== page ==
Thursday, May 2, 2013

Longing for the Past

San Francisco, 
1923 


When menus are printed for a small get-together, they often reflect the underlying values of an individual or group, such as this charming menu from a dinner in June 1923 hosted by Camille Mailhebuau, Jr., eldest son of the famed restaurateur. His father had recently returned to San Francisco, opening his eponymous eatery on Pine Street, shown in the previous essay “A Moment in Time.” Although Camille Jr. describes this event as the “first dinner given to my friends,” as if he were marking a rite of passage in his epicurean family, the party was probably organized by his parents to celebrate his twenty-first birthday. It appears that his father planned this bill of fare and arranged to have the menus printed; the illustration is surprisingly old-fashioned for a youthful gathering during the Jazz Age. The image suggests a longing for the past, harkening back to the joyful time before Prohibition, when Champagne could be legally served in American restaurants, or perhaps even sipped while flying your “aeroplane.”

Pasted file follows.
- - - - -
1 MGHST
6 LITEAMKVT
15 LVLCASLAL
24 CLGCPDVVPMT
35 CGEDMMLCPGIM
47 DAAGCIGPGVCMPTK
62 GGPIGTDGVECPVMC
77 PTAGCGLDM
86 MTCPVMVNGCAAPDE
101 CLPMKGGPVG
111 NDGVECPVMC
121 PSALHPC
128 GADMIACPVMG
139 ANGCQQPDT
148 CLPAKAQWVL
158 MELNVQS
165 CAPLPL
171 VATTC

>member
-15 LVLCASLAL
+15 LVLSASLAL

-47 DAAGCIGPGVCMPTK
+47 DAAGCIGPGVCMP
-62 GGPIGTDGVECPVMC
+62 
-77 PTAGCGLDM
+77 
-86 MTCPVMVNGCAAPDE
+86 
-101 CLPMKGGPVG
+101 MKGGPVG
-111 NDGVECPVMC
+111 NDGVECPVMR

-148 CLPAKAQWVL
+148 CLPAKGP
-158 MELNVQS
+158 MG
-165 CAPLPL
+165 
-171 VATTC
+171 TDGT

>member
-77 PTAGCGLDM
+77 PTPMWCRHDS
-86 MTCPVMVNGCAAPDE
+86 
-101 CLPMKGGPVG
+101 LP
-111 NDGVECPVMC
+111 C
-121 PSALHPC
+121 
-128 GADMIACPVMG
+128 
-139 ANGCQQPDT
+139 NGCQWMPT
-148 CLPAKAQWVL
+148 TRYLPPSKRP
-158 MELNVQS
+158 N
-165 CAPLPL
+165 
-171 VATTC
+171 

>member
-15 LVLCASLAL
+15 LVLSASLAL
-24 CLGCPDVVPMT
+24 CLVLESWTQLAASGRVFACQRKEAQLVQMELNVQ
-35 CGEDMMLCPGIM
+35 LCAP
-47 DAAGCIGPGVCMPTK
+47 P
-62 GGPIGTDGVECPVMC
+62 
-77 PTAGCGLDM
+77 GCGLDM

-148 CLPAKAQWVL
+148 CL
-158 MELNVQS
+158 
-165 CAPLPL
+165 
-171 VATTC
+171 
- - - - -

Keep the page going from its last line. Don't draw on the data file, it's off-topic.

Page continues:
1 comment:

deana sidney said...

I love those private party menus. Everytime I read about the great private dinners and the menus I despair when I can't see them. I always wonder where they went... especially those hand painted Tiffany numbers.

A charming menu and lovely dishes (although I don't have a clue what some of them are).